Look at the full life-cycle, and biodegradable plastic derived from oil has a more positive environmental image than rivals are prepared to give, Sean Hargrave discovers.
Discarded plastic waste is an eyesore: drive down any street, bathe on any beach or stroll any country lane and shopping bags, bottles and wrappers can be seen caught in trees or littering the pavement and verges.
The way plastics suppliers, retailers and campaigners have tried to deal with this highlights how environmental issues need to be looked at from a whole life-cycle perspective and how the description of litter as a behavioral issue is not a good enough answer.
This is certainly the opinion of Symphony Environmental Technologies. The AIM listed British company produces d2w additive, which speeds up the degradation of plastic, usually to 18 months, though shorter or longer times are possible. The d2w is added at the factory and shortens the molecular chains, which microorganisms can then break down, until the item completely biodegrades without releasing methane or other harmful chemicals.
This would appear to be very useful but, for some, the technology is unacceptable because it works with oxo-biodegradable plastics which derive from oil, rather than bio-based plastics made typically from cornstarch.
Full life cycle
Such sentiment appeared in a recent report from Loughborough University, funded by Defra.
However Michael Laurier, CEO of Symphony, believes the researchers did not fully understand the benefits of oxo-biodegradable plastics. This he believes could be because companies in the oxo-biodegradable industry were not given enough opportunity to contribute, and no opportunity to question the recommendations prior to publication.
There seems to be a misconception that if something is grown it’s somehow more environmentally friendly and I don’t think this research took the opportunity to challenge that and to look at the full life cycle.”, he says.
“Our plastics are made from a by-product of oil which used to be discarded. Unlike corn, you don’t have to clear fields and forests to grow it, to burn diesel ploughing and planting and then sending the crop for polymerization, and shipping it all over the world. Germany’s Institute for Energy and Environmental Research has concluded that oil-based plastics, especially if recycled, have a better life-cycle Analysis than bio-based plastics.”
What Laurier found puzzling about the report was that it praised bio-based plastics for their compostability but, “It’s very odd for a report to say our plastics can’t be composted – when it’s not a claim we make.”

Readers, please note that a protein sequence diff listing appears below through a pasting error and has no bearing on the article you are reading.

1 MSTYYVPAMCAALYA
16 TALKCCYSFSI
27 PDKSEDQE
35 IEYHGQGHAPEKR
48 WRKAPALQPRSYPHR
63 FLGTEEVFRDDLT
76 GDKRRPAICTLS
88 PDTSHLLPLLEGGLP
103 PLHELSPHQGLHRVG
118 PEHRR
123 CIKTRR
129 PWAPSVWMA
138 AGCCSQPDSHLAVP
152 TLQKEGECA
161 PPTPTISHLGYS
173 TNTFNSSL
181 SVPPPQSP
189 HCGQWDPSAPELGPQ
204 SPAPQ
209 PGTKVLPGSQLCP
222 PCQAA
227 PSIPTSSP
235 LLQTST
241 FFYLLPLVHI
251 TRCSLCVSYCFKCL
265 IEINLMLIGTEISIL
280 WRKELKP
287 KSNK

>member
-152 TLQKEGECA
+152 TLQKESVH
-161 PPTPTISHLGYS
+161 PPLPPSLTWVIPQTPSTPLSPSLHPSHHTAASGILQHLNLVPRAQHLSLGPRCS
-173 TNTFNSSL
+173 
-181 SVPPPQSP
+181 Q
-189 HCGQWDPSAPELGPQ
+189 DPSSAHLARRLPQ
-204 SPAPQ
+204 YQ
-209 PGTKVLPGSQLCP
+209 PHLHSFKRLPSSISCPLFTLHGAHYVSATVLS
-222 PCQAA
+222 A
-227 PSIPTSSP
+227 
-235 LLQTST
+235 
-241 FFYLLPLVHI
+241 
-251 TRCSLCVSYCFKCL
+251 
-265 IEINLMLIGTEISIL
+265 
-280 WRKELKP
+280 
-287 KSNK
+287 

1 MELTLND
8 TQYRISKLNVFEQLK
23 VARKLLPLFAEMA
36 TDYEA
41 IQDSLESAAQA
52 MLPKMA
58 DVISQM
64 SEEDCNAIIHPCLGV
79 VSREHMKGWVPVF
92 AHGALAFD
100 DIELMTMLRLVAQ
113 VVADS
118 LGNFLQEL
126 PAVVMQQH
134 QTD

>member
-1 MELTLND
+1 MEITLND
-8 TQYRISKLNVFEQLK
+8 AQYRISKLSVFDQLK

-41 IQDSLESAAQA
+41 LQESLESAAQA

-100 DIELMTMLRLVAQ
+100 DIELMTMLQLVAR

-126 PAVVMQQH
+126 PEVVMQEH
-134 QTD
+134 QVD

“That’s for a very good reason. The report itself quotes a composting company saying they don’t want post-consumer plastic of any kind because they would have to make sure that compostable plastic had been separated from ordinary plastic.
“The researchers say our plastics don’t biodegrade quickly enough, but quickly enough for what? We programme the products to degrade in 18 months because that’s what the retailers have asked for. We can speed this up but supermarkets want the products to have a useful working life, during which many of them can be re-used – 18 months is a lot better than 50 years out in the environment.”
Laurier believes the point of oxo-biodegradable plastic has been completely overlooked. Products containing the d2w additive can be recycled (see www.biodeg.org/positionpapers/recyclingl?domain=biodeg.org) but as composters and many recyclers are not keen to receive contaminated post-consumer plastic film one has to accept that a lot of plastic will end up in landfill. Although it will actually occupy less than 5% of total space perhaps it should be sent instead to modern incinerators, which do not cause pollution.
Even worse – in the real world much of it will be discarded where it cannot be collected and could lie or float around for decades. The government has no policy for dealing with it.
Fragments of d2w oxo-biodegradable products are no longer plastic and can be bioassimilated in the same way as a leaf
Then the obvious question, Laurier poses, is “what is wrong with a failsafe mechanism in the plastic to ensure that, as long as it has oxygen around it, it will disintegrate into fragments which are no longer plastic and can be bioassimilated in the same way as a leaf?”
Countries taking action
While the UK has not legislated to encourage biodegradable plastic, several countries have taken action.
In Hungary, Slovenia, Romania, Montenegro, Argentina and Brazil there are incentives for plastics which can biodegrade, and the United Arab Emirates passed a law at the start of the year to say that all plastic bags must be oxo-biodegradable.
“The major European countries and the US haven´t understood the technology yet, but the United Arab Emirates looked at it carefully and realised it was sensible to go for the fail-safe option,” adds Michael Laurier, CEO of Symphony.